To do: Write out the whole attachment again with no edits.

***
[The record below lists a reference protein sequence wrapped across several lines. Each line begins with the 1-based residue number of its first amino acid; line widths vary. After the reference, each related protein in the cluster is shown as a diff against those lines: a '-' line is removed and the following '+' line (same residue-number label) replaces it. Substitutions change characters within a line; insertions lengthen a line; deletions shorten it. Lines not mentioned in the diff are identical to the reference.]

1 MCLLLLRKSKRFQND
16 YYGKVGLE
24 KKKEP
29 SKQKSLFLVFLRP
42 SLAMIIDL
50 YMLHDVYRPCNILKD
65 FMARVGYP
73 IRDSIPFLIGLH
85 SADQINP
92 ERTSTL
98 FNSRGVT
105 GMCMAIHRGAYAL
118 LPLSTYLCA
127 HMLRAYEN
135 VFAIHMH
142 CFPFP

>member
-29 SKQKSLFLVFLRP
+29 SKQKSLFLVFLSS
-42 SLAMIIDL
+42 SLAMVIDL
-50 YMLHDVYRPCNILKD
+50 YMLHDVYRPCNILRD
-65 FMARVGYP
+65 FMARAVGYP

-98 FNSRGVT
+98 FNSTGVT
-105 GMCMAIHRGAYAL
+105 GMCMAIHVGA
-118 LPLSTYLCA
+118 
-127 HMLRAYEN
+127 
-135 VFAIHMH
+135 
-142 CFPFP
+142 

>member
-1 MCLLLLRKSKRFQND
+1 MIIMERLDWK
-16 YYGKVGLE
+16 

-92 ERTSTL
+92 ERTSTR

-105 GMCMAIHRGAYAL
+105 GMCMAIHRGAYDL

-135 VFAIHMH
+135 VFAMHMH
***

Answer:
[The record below lists a reference protein sequence wrapped across several lines. Each line begins with the 1-based residue number of its first amino acid; line widths vary. After the reference, each related protein in the cluster is shown as a diff against those lines: a '-' line is removed and the following '+' line (same residue-number label) replaces it. Substitutions change characters within a line; insertions lengthen a line; deletions shorten it. Lines not mentioned in the diff are identical to the reference.]

1 MCLLLLRKSKRFQND
16 YYGKVGLE
24 KKKEP
29 SKQKSLFLVFLRP
42 SLAMIIDL
50 YMLHDVYRPCNILKD
65 FMARVGYP
73 IRDSIPFLIGLH
85 SADQINP
92 ERTSTL
98 FNSRGVT
105 GMCMAIHRGAYAL
118 LPLSTYLCA
127 HMLRAYEN
135 VFAIHMH
142 CFPFP

>member
-29 SKQKSLFLVFLRP
+29 SKQKSLFLVFLSS
-42 SLAMIIDL
+42 SLAMVIDL
-50 YMLHDVYRPCNILKD
+50 YMLHDVYRPCNILRD
-65 FMARVGYP
+65 FMARAVGYP

-98 FNSRGVT
+98 FNSTGVT
-105 GMCMAIHRGAYAL
+105 GMCMAIHVGA
-118 LPLSTYLCA
+118 
-127 HMLRAYEN
+127 
-135 VFAIHMH
+135 
-142 CFPFP
+142 

>member
-1 MCLLLLRKSKRFQND
+1 MIIMERLDWK
-16 YYGKVGLE
+16 

-92 ERTSTL
+92 ERTSTR

-105 GMCMAIHRGAYAL
+105 GMCMAIHRGAYDL

-135 VFAIHMH
+135 VFAMHMH